Meanwhile, Daniel Thomas displayed some punishing power but failed to generate much. He finished the night a measly 15 carries for 47 yards but will get a chance to rebound against the Broncos.
Brandon Marshall Needs To Elevate His Play...Now
Even though he finished the night with six receptions for 109 yards, Brandon Marshall absolutely needs to elevate his game.
After six weeks, he leads the NFL in dropped passes.
Many of those drops have come at critical junctures, including a dropped touchdown early in the second quarter of Monday night's game.
Perhaps, poor quarterback play is partly to blame, but Marshall inked a $47 million contract last year, and his struggles are entirely inexcusable and concerning.
Somehow, Miami's Red-Zone Struggles Keep Getting Worse
Entering Monday night's contest, the Dolphins ranked 27th in the league in red-zone efficiency.
Miami proceeded to go 0-for-3 in the red zone against the Jets, lamenting their status as one of the most inefficient teams in the NFL.
This has been a recurring issue over the past few seasons, and Tony Sparano's failure to repair it is one of the many reasons he will soon be fired.
Kevin Burnett Is Making Progress but Is Still Struggling
This summer, the Dolphins signed linebacker Kevin Burnett to help alleviate the team's struggles with tight ends.
Burnett has failed to do so, and his struggles continued on Monday night.
Although he blanketed Keller early in the game, Burnett surrendered two receptions for a combined 51 yards to the Jets' tight end.
Burnett's struggles are troubling, and if they continue, he could rank as one of Jeff Ireland's worst signings.
Mike Nolan Absolutely Deserves To Be Fired after the Season
If Tony Sparano is fired midseason, defensive coordinator Mike Nolan makes for the only logical interim option. However, Nolan deserves to be fired just as much as Sparano does.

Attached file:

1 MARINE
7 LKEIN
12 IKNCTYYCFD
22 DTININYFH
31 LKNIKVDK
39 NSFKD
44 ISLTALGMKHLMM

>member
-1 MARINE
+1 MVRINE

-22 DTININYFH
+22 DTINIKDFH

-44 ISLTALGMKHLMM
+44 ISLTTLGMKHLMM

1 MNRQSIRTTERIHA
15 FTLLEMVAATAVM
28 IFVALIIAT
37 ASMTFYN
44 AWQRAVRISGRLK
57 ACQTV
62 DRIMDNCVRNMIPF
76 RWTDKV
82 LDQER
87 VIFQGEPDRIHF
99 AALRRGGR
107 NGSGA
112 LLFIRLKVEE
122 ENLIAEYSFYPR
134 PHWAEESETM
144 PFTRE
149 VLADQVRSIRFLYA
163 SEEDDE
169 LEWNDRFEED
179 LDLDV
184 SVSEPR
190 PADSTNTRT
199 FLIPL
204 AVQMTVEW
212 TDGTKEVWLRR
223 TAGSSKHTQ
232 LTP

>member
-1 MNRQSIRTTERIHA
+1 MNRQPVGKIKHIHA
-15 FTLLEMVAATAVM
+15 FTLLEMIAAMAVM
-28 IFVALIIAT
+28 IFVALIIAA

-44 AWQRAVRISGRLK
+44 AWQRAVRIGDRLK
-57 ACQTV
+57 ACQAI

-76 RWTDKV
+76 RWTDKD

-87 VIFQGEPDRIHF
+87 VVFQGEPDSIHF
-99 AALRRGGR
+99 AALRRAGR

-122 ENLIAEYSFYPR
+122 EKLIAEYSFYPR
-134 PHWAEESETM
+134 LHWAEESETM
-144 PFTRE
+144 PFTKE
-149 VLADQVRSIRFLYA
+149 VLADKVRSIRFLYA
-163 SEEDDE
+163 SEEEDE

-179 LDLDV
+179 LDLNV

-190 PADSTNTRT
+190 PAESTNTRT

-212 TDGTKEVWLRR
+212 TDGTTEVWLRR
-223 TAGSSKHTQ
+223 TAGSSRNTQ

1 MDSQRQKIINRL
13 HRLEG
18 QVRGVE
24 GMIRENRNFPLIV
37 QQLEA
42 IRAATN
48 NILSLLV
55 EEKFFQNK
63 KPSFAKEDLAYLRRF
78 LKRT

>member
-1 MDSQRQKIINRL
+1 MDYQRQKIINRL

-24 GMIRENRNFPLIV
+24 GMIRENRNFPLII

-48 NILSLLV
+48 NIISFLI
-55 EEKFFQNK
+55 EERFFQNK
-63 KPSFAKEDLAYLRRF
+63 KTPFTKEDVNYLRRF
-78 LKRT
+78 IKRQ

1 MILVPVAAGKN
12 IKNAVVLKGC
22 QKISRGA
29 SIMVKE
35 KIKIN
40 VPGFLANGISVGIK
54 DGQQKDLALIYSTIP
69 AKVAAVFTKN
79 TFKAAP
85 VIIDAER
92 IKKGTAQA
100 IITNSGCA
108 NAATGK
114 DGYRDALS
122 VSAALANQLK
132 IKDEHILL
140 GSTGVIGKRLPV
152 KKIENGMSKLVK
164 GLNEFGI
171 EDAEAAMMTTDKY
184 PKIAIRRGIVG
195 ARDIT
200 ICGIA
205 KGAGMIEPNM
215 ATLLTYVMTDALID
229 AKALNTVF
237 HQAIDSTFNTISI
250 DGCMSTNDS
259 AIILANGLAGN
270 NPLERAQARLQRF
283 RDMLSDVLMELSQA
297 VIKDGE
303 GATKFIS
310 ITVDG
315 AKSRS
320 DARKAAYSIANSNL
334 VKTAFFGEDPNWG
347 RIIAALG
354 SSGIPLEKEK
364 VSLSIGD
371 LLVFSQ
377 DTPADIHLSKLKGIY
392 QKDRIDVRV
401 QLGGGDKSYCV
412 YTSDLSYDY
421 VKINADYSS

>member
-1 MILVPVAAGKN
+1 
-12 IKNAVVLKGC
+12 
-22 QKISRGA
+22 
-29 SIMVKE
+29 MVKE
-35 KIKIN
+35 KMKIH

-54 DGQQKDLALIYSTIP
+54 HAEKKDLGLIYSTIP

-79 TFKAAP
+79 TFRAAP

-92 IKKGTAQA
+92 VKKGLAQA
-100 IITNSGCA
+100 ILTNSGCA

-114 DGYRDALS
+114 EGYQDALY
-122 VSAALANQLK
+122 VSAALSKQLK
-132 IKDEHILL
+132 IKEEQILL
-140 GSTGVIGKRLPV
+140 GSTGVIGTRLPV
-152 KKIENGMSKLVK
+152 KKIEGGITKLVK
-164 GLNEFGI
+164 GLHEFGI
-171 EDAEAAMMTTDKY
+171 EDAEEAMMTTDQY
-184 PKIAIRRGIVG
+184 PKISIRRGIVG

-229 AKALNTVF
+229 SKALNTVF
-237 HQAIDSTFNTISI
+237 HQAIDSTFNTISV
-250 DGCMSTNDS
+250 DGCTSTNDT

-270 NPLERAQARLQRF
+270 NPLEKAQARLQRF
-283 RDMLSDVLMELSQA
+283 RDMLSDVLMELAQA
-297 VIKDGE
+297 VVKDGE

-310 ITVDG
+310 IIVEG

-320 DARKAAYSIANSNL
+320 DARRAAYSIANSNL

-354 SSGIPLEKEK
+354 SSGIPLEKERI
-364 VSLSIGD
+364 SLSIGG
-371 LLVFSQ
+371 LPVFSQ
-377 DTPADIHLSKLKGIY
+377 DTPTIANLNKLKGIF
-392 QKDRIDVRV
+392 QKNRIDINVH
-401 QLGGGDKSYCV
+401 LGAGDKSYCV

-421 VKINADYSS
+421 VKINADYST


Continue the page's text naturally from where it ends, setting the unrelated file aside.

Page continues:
Despite coaching a defense seething with young talent, Nolan has failed to generate anything positive.
Most notably and depressingly, the Dolphins pass rush is absolutely dismal. Mark Sanchez had time for tea and crumpets while he sat in the pocket.
With players like Cam Wake, Jason Taylor, Koa Misi, Karlos Dansby and others on the roster, there is literally no excuse for the absence of a pass rush.
Expect Nolan to hit the unemployment line alongside Sparano by the end of this season.
Tony Sparano Got His Team Pumped Up for the Game; Hasn't Lost the Locker Room
Early in Monday night's game, the Miami Dolphins were playing inspired. There was a visible energy flowing through the offense and defense—defenders were flying to the ball, and the offense was seamlessly moving the ball on New York's defense.
Even Ron Jaworski made note of it.
It appears as though Tony Sparano managed to get the Dolphins pumped up for this game. That's a wildly impressive feat for a coach who everybody—including his players—knows will soon be fired.
Perhaps, contrary to popular sentiment, Tony Sparano has not lost the respect and attention of the Dolphins locker room.
Perhaps Sparano has the charisma and attitude to be a successful head coach, but his schemes are simply outdated and inefficient.
Either way, his days as Miami's general are numbered.